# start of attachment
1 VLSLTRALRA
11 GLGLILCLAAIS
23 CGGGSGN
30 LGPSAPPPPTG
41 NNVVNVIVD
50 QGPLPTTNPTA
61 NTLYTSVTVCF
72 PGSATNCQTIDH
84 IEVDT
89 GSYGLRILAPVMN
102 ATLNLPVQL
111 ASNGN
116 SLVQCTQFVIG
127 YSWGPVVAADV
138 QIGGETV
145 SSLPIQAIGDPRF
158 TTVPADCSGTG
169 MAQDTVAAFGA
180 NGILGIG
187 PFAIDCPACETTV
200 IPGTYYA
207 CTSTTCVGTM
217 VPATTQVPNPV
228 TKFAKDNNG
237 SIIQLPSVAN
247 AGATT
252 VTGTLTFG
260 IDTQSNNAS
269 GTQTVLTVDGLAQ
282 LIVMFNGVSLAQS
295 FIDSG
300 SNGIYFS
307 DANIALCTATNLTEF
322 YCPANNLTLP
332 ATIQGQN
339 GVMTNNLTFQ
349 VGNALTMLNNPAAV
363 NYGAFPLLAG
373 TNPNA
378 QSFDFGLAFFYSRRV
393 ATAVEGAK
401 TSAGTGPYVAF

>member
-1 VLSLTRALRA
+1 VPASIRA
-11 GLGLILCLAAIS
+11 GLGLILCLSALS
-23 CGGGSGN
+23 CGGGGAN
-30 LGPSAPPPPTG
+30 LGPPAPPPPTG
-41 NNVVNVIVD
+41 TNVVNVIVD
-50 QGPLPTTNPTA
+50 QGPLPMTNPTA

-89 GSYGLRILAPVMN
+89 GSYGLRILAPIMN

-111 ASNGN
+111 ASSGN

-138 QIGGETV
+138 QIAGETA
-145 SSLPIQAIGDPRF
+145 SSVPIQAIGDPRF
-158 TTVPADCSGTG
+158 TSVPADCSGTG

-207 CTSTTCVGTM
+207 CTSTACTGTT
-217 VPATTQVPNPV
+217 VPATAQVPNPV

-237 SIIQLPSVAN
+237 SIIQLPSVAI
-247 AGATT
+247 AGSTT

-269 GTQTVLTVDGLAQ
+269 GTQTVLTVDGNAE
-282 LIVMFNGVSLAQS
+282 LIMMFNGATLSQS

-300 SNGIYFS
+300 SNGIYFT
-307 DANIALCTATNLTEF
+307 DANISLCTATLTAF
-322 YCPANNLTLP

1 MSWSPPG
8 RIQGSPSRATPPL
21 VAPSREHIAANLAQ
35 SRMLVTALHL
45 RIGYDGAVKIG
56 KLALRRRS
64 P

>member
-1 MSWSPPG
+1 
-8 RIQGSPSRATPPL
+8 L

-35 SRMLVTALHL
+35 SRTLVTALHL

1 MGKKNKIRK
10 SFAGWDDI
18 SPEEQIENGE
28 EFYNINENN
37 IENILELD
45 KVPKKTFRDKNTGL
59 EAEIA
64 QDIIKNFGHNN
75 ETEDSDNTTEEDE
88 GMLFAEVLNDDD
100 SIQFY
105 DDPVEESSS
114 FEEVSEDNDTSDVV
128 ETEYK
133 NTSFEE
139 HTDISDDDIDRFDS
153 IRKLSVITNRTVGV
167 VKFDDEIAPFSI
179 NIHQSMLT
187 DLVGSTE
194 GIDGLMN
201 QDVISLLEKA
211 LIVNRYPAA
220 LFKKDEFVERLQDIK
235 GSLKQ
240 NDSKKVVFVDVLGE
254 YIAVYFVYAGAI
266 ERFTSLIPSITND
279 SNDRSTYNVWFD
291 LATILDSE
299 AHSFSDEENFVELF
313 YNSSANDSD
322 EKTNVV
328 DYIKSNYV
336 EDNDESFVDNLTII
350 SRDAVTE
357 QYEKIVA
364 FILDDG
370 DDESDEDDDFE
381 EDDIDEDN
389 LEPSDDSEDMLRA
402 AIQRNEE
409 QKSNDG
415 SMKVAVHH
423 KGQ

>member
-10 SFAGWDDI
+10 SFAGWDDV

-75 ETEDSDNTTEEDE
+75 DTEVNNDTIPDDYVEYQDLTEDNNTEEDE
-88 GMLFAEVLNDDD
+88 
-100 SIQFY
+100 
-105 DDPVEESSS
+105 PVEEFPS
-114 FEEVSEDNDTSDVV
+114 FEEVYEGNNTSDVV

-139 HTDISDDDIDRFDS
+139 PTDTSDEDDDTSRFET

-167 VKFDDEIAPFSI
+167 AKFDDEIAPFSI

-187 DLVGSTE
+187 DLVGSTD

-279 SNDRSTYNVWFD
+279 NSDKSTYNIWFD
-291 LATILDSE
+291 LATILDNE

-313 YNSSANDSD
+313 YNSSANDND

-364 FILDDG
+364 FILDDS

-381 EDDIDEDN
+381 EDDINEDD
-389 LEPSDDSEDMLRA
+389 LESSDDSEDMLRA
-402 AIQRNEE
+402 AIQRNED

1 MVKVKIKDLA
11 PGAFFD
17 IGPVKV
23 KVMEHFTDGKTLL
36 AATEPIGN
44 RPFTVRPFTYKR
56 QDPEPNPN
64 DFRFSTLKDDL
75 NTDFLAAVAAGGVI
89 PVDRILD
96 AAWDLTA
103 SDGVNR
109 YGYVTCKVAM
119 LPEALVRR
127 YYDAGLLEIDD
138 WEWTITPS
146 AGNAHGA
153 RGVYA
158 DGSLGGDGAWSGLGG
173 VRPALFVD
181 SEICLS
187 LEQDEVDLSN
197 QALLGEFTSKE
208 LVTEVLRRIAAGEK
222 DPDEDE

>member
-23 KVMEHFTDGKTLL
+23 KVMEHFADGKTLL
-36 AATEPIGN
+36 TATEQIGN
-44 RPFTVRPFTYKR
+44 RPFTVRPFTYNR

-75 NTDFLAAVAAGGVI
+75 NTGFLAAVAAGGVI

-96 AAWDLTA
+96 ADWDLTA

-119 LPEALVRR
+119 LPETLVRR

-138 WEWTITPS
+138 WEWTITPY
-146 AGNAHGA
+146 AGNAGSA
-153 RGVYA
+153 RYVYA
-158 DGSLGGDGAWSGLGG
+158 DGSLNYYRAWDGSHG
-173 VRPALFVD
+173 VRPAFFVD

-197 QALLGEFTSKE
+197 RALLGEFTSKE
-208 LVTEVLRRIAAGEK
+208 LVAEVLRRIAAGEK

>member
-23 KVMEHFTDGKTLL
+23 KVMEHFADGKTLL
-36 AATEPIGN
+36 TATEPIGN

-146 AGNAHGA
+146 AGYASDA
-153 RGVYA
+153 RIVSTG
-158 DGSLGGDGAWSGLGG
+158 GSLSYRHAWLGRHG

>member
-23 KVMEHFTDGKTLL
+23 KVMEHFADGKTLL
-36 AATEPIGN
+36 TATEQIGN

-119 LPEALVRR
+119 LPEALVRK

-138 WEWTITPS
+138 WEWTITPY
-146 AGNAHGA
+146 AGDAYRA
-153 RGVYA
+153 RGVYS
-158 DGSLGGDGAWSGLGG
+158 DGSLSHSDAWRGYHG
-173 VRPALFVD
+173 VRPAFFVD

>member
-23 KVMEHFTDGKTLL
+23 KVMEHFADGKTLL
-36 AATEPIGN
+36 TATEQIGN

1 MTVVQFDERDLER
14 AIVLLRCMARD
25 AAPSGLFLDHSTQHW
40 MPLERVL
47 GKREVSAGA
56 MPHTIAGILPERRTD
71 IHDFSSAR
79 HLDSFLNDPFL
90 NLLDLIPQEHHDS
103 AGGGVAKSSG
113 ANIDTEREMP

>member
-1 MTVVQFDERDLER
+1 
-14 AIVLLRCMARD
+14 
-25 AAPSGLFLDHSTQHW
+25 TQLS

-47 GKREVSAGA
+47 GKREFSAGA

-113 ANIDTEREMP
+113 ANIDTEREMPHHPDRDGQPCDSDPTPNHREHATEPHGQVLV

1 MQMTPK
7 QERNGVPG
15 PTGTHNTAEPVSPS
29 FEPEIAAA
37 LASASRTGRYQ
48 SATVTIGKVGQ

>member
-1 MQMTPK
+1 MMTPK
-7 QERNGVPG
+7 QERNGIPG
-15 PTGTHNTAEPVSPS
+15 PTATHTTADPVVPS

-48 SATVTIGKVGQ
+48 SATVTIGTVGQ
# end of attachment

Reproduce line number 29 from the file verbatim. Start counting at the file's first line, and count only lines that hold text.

269 GTQTVLTVDGLAQ